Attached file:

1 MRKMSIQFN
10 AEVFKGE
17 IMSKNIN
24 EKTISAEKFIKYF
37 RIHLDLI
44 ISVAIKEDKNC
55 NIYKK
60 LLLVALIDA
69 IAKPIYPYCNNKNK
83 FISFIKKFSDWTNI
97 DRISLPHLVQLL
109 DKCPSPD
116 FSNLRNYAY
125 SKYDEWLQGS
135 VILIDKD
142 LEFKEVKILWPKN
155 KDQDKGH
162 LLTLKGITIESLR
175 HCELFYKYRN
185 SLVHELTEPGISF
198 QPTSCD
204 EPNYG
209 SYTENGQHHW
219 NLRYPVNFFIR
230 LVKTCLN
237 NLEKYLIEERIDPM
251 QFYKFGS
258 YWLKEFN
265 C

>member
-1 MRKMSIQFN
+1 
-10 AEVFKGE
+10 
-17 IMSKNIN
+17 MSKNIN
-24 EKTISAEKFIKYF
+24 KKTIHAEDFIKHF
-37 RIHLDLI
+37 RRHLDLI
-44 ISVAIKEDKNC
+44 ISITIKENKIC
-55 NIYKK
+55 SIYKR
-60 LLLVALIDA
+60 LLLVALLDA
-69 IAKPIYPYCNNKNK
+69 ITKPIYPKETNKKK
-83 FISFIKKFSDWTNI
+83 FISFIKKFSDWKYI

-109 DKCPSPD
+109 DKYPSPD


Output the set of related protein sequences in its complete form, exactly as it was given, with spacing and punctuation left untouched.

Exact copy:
1 MRKMSIQFN
10 AEVFKGE
17 IMSKNIN
24 EKTISAEKFIKYF
37 RIHLDLI
44 ISVAIKEDKNC
55 NIYKK
60 LLLVALIDA
69 IAKPIYPYCNNKNK
83 FISFIKKFSDWTNI
97 DRISLPHLVQLL
109 DKCPSPD
116 FSNLRNYAY
125 SKYDEWLQGS
135 VILIDKD
142 LEFKEVKILWPKN
155 KDQDKGH
162 LLTLKGITIESLR
175 HCELFYKYRN
185 SLVHELTEPGISF
198 QPTSCD
204 EPNYG
209 SYTENGQHHW
219 NLRYPVNFFIR
230 LVKTCLN
237 NLEKYLIEERIDPM
251 QFYKFGS
258 YWLKEFN
265 C

>member
-1 MRKMSIQFN
+1 
-10 AEVFKGE
+10 
-17 IMSKNIN
+17 MSKNIN
-24 EKTISAEKFIKYF
+24 KKTIHAEDFIKHF
-37 RIHLDLI
+37 RRHLDLI
-44 ISVAIKEDKNC
+44 ISITIKENKIC
-55 NIYKK
+55 SIYKR
-60 LLLVALIDA
+60 LLLVALLDA
-69 IAKPIYPYCNNKNK
+69 ITKPIYPKETNKKK
-83 FISFIKKFSDWTNI
+83 FISFIKKFSDWKYI

-109 DKCPSPD
+109 DKYPSPD